Who’s afraid of the Federal Reserve?
Some experts say the fate of the economy next year will hinge on how high rates are raised
NEW YORK » The mighty Federal Reserve. It's more powerful than a ballooning housing market, able to stop inflation in a single bound. And, if it slips, if it uses its super powers unwisely, if it goes too far, it could push the economy into recession with just a nudge of its pinkie.
That's one way of looking at the nation's central bank. Under outgoing Federal Reserve Chairman Alan Greenspan, it has become the main way. The Fed is seen as the arbiter of all things economic, the capital of Moneyland, with Greenspan as its ruler and resident hard-to-understand genius.
With the chairman's seat at the central bank expected to turn over to Ben Bernanke in January, it's time for a reality check. Just how powerful is the Fed?
The Fed has two missions, said Quincy Krosby, chief investment strategist at the Hartford, the Connecticut-based insurance company. Its primary mandate is price stability, keeping inflation at bay. It's secondary charge is maintaining an environment of sustainable economic growth, which is interpreted to mean sustaining jobs.
To achieve its missions, the Fed has two main tools: It regulates the money supply and increases or decreases short-term interest rates. More money plus lower interest rates are the tools of an "accommodative" Fed, a Fed trying to spark economic growth. If the Fed decreases the nation's money supply and raises interest rates, it is tightening, trying to slow the economy and stave off inflation.
After 12 rate hikes in a row, the short-term federal funds rate is at 4 percent, a four-year high, and Wall Street watches the Fed with the rapt attention a parent gives a small child who is playing close to the street.
"We have said it before, and we shall say it again: The key to next year's economic and financial market performance hinges upon the Fed not overreacting to the perceived inflation threat," a recent Merrill Lynch research report said.
When the Fed released notes Tuesday from its most recent policy meeting, traders bid stocks higher after sensing a glimmer of hope that an end to the Fed's rate hikes was in sight. News that the Fed might stop giving strong hints about where rates are heading was the top story in Wednesday's Wall Street Journal.
Stephen Wood, portfolio strategist at Russell Investment Group, wrote "It is Fed interest rate policy that drives economic cycles. In the context of today's financial news flow, investors would do well to remember that oil, terrorism, natural disasters, etc., gain significance relative to current Fed policy."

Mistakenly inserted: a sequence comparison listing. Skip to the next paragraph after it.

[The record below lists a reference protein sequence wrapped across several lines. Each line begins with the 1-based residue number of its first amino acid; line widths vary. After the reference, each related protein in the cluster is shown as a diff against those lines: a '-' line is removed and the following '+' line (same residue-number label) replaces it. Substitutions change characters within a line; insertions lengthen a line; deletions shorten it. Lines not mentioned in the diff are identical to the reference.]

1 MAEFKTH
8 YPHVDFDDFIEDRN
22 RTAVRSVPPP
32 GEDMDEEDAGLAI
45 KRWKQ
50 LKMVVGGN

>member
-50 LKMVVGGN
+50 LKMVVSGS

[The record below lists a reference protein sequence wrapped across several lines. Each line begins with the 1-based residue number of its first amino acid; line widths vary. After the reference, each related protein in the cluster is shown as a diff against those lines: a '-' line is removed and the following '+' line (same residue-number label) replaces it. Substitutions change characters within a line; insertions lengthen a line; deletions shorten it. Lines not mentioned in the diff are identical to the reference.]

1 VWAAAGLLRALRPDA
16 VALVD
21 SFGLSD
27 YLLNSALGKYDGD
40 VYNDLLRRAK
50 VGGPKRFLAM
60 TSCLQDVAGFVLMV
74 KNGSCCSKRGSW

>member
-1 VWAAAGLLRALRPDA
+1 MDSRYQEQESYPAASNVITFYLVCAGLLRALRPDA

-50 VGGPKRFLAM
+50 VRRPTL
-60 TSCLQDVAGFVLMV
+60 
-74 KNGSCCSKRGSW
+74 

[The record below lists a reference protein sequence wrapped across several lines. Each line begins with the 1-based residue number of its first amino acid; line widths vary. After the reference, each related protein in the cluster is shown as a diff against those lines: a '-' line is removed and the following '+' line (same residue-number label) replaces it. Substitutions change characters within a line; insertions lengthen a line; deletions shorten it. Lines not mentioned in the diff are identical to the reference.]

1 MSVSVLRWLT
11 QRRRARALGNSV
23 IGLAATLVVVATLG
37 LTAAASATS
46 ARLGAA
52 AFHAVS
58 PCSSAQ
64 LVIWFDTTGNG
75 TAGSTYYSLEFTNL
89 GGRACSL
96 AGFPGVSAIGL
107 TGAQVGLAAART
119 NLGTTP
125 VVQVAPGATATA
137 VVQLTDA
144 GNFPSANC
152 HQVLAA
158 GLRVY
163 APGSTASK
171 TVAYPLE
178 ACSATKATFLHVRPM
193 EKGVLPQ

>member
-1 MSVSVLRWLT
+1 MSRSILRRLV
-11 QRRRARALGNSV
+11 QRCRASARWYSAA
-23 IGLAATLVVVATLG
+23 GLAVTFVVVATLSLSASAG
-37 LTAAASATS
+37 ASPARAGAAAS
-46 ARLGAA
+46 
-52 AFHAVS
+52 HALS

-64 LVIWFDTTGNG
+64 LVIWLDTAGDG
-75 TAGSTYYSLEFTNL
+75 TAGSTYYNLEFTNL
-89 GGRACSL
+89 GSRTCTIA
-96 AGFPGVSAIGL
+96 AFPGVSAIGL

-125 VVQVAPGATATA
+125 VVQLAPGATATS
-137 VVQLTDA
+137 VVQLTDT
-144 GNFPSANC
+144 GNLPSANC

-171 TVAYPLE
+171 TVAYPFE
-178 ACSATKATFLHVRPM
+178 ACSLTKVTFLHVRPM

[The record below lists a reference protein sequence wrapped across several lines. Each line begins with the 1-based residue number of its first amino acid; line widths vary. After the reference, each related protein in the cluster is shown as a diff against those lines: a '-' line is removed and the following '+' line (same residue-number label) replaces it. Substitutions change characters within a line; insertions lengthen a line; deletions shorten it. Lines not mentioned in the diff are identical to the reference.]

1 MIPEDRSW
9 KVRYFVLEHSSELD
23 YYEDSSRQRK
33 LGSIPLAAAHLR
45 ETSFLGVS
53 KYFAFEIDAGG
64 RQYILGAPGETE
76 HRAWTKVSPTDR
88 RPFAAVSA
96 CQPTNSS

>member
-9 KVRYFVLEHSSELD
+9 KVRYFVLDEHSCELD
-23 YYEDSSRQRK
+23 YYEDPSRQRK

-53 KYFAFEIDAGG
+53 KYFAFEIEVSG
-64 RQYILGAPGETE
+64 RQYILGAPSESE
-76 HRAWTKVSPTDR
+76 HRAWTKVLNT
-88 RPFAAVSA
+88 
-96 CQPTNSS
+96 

Citigroup's chief global equity strategist, Ajay Singh Kapur, quotes a market adage, "Economies don't die of old age, they are always murdered by the central bank." Eight of the last 12 recessions were preceded by Fed rate hikes, he said, a figure that is mentioned and repeated often by the "all-powerful Fed" school of Wall Street strategists these days.
This is nonsense, said Sandy Lincoln, chief market strategist at Wayne Hummer Asset Management in Chicago.
There are factors that are far beyond the Fed's control, Lincoln said, such as the introduction of the euro, the globalization of the economy and the current sharp increases in commodities prices.
"The Fed doesn't murder economies," he said. "The Fed doesn't create these cycles. ... They can get it wrong, but over the last 30 years, they've gotten it right more often than they've gotten it wrong. At the critical time, they really got it right."
For instance, former Fed chairman Paul Volcker hiked rates "to a fare-thee-well" after inflation spiked in 1981, Lincoln said. Greenspan acted decisively after the Black Monday market crash in 1987. The Fed reassured investors the day after Black Monday by saying it would serve as a source of liquidity. The president of the New York Fed, E. Gerald Corrigan, persuaded banks and securities firms to continue to extend credit and settle trades.
Most people haven't heard of Corrigan, who left the New York Fed in 1993, after 25 years with the Federal Reserve system, but he played a key role in saving the day.
"We've attributed all kinds of powers to the Fed chairman," Krosby said, but the Fed works as a team and the team today "is very experienced. Not just the chairman, but the governors and the staff."
While investors are growing impatient with the Fed's rate hikes, it's important to remember that at the start of this tightening program, rates were at a 45-year low. "It was like war time," Krosby said.
What the Fed is trying to do is take the air out of the housing bubble, slow down the larger economy and see employment edge slightly lower.
"The key is a slowdown, not a crash," she said. Still, when the Fed has finished, people will get hurt, she said.
Speculators could be in particular trouble. "The more leveraged you are, the more vulnerable you are to losing," she said. "Instead of flipping condos, you could be flipping burgers -- and I don't think the Fed cares. What the Fed cares about is the average American."